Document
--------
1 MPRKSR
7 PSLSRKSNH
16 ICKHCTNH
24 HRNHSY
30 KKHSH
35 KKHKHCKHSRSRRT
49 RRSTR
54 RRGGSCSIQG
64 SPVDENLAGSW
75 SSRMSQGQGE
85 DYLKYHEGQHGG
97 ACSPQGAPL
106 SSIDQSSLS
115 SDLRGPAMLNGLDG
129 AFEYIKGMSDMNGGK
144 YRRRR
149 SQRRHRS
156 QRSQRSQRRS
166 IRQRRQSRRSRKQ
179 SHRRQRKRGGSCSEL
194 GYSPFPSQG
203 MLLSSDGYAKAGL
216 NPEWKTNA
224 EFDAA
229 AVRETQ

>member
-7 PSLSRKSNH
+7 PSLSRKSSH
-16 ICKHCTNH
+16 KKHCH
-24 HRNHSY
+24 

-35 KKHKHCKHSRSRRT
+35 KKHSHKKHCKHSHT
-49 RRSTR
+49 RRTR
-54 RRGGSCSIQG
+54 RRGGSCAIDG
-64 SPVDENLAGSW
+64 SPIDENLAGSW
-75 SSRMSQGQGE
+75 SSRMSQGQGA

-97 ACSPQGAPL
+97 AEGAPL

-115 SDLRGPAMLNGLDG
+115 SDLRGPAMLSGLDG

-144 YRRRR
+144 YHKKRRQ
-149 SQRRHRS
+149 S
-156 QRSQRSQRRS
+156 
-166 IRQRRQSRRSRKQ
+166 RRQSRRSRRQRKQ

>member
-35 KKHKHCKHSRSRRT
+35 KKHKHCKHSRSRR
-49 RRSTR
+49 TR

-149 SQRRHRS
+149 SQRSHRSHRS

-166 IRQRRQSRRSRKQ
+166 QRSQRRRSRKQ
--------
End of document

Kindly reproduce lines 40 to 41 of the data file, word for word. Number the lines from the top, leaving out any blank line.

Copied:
+64 SPIDENLAGSW
-75 SSRMSQGQGE